I came across a post about the relationship between “tolerance” and “the truth” that I wanted to address (Rich Deem, 2006). Although the author has a decent perspective on what makes Christianity unique, but he has a far overblown concept of his own perception of the truth, and thus an inaccurate rendering of Jesus activity 2000 years ago. Because he is more Pharisaical himself than faithful, I’m not surprised at his difficulty: just as the Pharisees at the time had difficulty Jesus even then. But because I see this line of thinking replicated in many places in our modern faith, I thought I would review it.
The Christian is most often claimed to be “intolerant” when he refuses to accept and speaks out against “alternative lifestyles,” such as cohabitation or homosexual behavior. Again, this is an improper use of the word “intolerant.” Tolerance does not require acceptance of all ideas as being true, but merely a willingness to hear alternative beliefs. Those who say that Christians should not express their beliefs are actually the ones who are being intolerant, since they are unwilling to grant equal freedom of expression to Christian beliefs. An interesting argument… but totally inaccurate. I am personally willing to listen to many arguments about the “sinfulness” of same-sex relationships, and have done for hours… until I’m able to repeat them back almost word for word. But I am rarely given the same respect: I am usually cut off quickly by those who disagree, and have never been convinced that people are actually listening to me when I run through my arguments. They’ve been convinced that I’m wrong before I start. Rarely can they actually repeat any part of my argument back to me. It’s too scary for them to really consider something that would threaten their world view. Beyond that: it is not the simple discussion that is the worst of being intolerant. It’s the use of those ideas and those words to legislate their beliefs on others that I think defines intolerance. It’s forcing morality on those who don’t agree something is immoral that is intolerant. I have lots of friends who believe that I am and was wrong when I married my husband. I know that. Many of them get over it and love us anyway: that is not intolerant. Voting to make my marriage illegal: that is intolerant.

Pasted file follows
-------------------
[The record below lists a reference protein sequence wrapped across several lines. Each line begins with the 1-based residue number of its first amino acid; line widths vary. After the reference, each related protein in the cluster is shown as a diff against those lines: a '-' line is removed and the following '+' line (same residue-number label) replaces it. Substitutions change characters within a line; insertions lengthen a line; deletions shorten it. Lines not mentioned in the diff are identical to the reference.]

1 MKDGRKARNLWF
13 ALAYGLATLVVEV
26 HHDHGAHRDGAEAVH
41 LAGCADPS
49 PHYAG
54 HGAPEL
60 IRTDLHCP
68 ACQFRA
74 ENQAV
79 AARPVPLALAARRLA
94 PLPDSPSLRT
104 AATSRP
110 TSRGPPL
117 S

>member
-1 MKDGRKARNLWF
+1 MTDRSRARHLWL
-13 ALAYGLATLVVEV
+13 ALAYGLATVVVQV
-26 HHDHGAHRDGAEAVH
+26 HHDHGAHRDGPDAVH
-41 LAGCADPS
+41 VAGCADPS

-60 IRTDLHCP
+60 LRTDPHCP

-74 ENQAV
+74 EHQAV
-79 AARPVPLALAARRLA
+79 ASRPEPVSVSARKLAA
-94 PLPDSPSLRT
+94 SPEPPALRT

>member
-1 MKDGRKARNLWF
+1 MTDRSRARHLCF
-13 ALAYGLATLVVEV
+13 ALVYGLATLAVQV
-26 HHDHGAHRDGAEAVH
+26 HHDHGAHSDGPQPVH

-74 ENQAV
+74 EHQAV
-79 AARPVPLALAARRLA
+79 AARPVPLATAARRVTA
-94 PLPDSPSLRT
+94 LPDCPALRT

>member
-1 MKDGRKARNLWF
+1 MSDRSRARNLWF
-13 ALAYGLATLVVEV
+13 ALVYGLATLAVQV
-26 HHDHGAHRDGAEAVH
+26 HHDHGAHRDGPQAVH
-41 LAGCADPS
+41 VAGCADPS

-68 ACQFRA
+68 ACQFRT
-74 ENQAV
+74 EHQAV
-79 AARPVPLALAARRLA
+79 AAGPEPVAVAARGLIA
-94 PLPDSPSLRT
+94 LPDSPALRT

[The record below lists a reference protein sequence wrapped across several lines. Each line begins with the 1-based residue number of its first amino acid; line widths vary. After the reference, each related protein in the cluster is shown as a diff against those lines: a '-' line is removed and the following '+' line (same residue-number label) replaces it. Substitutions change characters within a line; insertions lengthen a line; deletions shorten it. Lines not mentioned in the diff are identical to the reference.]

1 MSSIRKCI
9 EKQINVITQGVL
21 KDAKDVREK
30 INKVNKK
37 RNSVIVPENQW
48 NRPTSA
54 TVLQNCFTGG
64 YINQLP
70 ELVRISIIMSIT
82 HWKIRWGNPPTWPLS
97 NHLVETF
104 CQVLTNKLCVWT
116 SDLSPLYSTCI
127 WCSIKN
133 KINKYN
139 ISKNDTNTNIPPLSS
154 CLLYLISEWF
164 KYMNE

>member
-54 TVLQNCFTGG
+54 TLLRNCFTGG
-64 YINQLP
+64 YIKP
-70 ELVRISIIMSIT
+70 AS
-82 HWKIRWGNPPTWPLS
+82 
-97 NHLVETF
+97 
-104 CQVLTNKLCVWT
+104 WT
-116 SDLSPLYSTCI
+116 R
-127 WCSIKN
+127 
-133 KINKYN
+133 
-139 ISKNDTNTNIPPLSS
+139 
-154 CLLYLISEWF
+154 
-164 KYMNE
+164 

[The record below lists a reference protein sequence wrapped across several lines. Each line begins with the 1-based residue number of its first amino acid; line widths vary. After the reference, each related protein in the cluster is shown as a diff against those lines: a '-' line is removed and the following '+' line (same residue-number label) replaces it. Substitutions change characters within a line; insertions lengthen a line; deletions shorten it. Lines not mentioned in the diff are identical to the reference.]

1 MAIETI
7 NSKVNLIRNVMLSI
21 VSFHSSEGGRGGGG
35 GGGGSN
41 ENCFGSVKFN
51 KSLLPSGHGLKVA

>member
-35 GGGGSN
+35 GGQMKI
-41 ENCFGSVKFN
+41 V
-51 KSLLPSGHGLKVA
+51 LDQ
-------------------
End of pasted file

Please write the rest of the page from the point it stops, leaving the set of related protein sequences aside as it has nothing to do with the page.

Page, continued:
“Christians are intolerant because they try to tell other people what to do and what to believe,” is a common complaint from those who have been witnessed to by a zealous Christian. Although the actions of Christians are often interpreted as intolerance, the primary reason why Christians are seen as intolerant is because the perceived, politically-correct definition of tolerance has changed over the years. This shift in word-meaning might be true (and definitions of words are always “correct”, even if they change: they are defined in their usage by societies, not by single people… ), but it is not really relevant to the discussion. The very fact that he relies on his definition from “circa 1735” illustrates how out of date he and his ideas are.
What is the difference between tolerance and acceptance?
“Acceptance” implies a change of mind, which leads to a parallel change in behaviour. “Accepting” that homosexuality is not a sin changes a person’s voting behaviour when asked about a constitutional amendment to ban the practise. “Tolerance” implies that one’s mind has not been changed, but that the subject is not sufficiently important to justify a particular action. From the outside perspective, tolerance and acceptance cannot be distinguished. It is only in exploring the roots of one’s beliefs that this becomes obvious. “Tolerating” homosexuality means that you still believe it is a sin: but that it is more important to you that your gay friends be happy and have the protection of the law in their relationship, so your voting still changes. It’s a matter of priorities.
One of my best friends is excellent at tolerating me. We were very close in Bible College; she was the maid of honour in my first marriage (to my wife). She has very strong, Biblical beliefs. When my husband and I visit, she does a wonderful job of accepting us and tolerating our relationship. Once I asked her about what she thought about our marriage: she said she looked at it as parallel to the sin of gluttony, something oh-so-common in the Western world, which is hardly even remarked on any more. She still sees it as a sin, but she regards our relationship as much more important.
“You understand that I don’t see it the same as you do,” I remember remarking. “I do not believe I’m sinning in this.” And she looked at me quizzically.
“Of course. If you did, then I would say something.”
There is a part of me that understands the reason that many Christians are so intolerant about same-sex sexuality. I’m not a fool; I can read the NIV translation of the New Testament. But I disagree. Those who won’t let me disagree and who force their beliefs on me: they are intolerant.
Real tolerance is deference to all ideas, not indifference to the truth. Although this sounds true and worthy of respect, it is precisely where the problem lies. The way it’s expressed here, the line between “ideas” that can be tolerated and “truth” that must be defended sounds to be hard and fast. But it is not. Mr. Deem uses the Bible as his source of Truth (capital “T”) and beyond that, his interpretation of the Bible. He sees his interpretation of Scripture as being so important to his self-respect that he is willing sacrifice others’ happiness, freedom and self-expression on the altar of his perspective. He is not even willing to acknowledge that others might possibly be justified in their actions. Locking one’s perspective in a single direction and refusing to move: that is intolerant.